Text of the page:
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An employee walks past a Canada Post delivery truck bearing the 10 Canada 150 stamps outside the Canada Post Pacific Processing Centre, in Richmond, B.C., on Thursday June 1, 2017.DARRYL DYCK/The Canadian Press

Public Services and Procurement Minister Carla Qualtrough is no stranger to challenges.

Visually impaired since birth, the 46-year-old Ms. Qualtrough is a medal-winning Paralympian swimmer and successful human rights lawyer. She joined Justin Trudeau's first cabinet as a rookie MP in 2015.

She might as well be called the Minister of Grief. Ms. Qualtrough is saddled with two of the government's most thankless jobs – fixing the badly broken Phoenix federal pay system and saving the financially precarious post office from irrelevancy. Getting both done could take years and billions of dollars.

Ms. Qualtrough has already vowed to "do everything needed" to fix Phoenix.

Canada Post is the next job on her to-do list. Later this month, Ms. Qualtrough is expected to unveil the Liberal government's plans for overhauling Canada Post's broken business model.

But it's not at all clear the government is ready to make the tough choices needed to keep Canada Post "financially self-sustaining," as required by its mandate.

Days after winning the election in 2015, the Liberals put a moratorium on the main elements of the former Conservative government's post office solution – the phase-out of doorstep delivery to 5.1 million mainly urban homes and franchising hundreds of postal outlets.

Two years later, the government still hasn't found a better way to get Canada Post out of its existential challenge. Every year, the post office delivers fewer letters to a growing number of addresses, resulting in costs that are rising faster than revenue, and massive pension obligations it may not be able to deliver on in the future. The parcel business is growing fast because of online shopping, but not fast enough.

The government was supposed to unveil its plan by last spring. Tulip season gave way to summer, then fall. Now it's nearly winter, and it's not clear the Liberals are any nearer to confronting the post office's big challenges.

Last year, a Liberal-appointed independent task force laid out a menu of seven options that would have saved Canada Post roughly $600-million a year. But it, too, reached the same conclusion. The best way would have to include franchising postal outlets and ending home delivery.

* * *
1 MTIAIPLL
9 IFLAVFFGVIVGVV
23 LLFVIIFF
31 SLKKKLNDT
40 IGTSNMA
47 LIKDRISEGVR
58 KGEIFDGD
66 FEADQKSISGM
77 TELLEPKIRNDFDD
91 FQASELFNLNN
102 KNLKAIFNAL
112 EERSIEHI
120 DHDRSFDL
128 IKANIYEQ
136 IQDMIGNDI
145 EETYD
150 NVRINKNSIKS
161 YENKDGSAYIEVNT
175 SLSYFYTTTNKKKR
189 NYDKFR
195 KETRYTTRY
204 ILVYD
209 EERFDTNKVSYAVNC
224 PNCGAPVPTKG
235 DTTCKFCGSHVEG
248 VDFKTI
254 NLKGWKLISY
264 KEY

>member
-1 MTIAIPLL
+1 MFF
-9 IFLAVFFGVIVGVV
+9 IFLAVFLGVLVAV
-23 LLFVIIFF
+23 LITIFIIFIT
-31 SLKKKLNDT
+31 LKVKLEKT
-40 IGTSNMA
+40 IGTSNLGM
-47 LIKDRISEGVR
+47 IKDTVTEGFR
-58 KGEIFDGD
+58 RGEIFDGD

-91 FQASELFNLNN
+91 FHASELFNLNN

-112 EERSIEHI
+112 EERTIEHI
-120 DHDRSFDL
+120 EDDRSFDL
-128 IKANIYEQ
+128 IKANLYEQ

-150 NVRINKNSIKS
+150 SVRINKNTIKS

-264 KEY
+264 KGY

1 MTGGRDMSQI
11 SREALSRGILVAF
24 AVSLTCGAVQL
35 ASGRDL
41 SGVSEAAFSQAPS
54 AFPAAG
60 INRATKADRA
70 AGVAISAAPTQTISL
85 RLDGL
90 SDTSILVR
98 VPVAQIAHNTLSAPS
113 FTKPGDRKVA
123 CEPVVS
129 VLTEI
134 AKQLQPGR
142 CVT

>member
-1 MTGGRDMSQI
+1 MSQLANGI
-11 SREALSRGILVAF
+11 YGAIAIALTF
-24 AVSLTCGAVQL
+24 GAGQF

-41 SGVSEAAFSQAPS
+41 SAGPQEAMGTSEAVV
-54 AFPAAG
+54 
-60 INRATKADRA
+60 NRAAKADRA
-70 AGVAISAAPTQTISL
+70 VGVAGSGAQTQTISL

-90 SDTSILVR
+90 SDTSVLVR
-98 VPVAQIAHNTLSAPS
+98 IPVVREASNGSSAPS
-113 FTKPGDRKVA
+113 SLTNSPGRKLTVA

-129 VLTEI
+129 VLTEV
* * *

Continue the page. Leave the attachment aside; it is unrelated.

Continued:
But the government apparently didn't like those options. Postal reform has been on the slow track ever since.

The government handed the task force's recommendations to a Commons committee, which embraced a very different vision in a report released last December. The committee recommended that the moratorium on ending home delivery and franchising should be made permanent. It also urged the government to fold Canada Post's $23-billion defined benefit pension plan into the Public Service Pension Plan. The committee also suggested that Canada Post could turn postal stations into hubs to deliver government services, ignoring the fact that Service Canada already does that.

The beauty for the government of shifting the pension to the public service plan is that it would relieve Canada Post of the troublesome legal obligation that it divert scarce cash to pay down the plan's crushing solvency deficit ($5.3-billion, as of Sept. 30).

The government has been giving the post office temporary relief from solvency payments of more than $1-billion a year. The government has since changed pension rules, easing the burden of solvency payments for federally regulated plans. Canada Post insists it doesn't expect to have to make special payments in 2018, but it will eventually.

The harsh reality for the post office is that with a shrinking work force, growing army of retirees and marginal profits, it can't easily meet those obligations. Eventually it will need to make major cuts to the core postal service.

Canada Post is barely profitable now. It could be losing as much as $700-million a year by 2026, according to an analysis by Ernst & Young for last year's task-force report.

Transferring the post office's pension obligations to the government plan is like a game of hide-and-seek. It would conceal them from public view, without fixing the underlying problem.

Taxpayers would still be on the hook for Canada Post's army of retirees, long after the post office delivers its last letter to Santa.

Rob Carrick speaks with insolvency trustee Doug Hoyes, on the trouble with debt; Should you always pay yourself first when it comes to finances?

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